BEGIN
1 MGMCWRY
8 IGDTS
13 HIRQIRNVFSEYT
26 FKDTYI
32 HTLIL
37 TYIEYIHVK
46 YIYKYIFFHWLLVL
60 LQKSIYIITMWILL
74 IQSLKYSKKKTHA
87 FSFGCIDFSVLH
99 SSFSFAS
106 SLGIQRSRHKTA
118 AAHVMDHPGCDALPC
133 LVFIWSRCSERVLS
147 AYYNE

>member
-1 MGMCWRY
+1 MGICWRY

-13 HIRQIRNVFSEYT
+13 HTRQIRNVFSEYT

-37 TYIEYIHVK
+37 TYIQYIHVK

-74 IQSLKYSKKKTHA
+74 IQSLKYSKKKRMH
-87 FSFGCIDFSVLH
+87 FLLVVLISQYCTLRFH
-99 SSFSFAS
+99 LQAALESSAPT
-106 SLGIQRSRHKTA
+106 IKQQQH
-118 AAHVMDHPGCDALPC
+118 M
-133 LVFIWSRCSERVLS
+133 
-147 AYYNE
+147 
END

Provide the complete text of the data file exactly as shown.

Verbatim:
1 MGMCWRY
8 IGDTS
13 HIRQIRNVFSEYT
26 FKDTYI
32 HTLIL
37 TYIEYIHVK
46 YIYKYIFFHWLLVL
60 LQKSIYIITMWILL
74 IQSLKYSKKKTHA
87 FSFGCIDFSVLH
99 SSFSFAS
106 SLGIQRSRHKTA
118 AAHVMDHPGCDALPC
133 LVFIWSRCSERVLS
147 AYYNE

>member
-1 MGMCWRY
+1 MGICWRY

-13 HIRQIRNVFSEYT
+13 HTRQIRNVFSEYT

-37 TYIEYIHVK
+37 TYIQYIHVK

-74 IQSLKYSKKKTHA
+74 IQSLKYSKKKRMH
-87 FSFGCIDFSVLH
+87 FLLVVLISQYCTLRFH
-99 SSFSFAS
+99 LQAALESSAPT
-106 SLGIQRSRHKTA
+106 IKQQQH
-118 AAHVMDHPGCDALPC
+118 M
-133 LVFIWSRCSERVLS
+133 
-147 AYYNE
+147 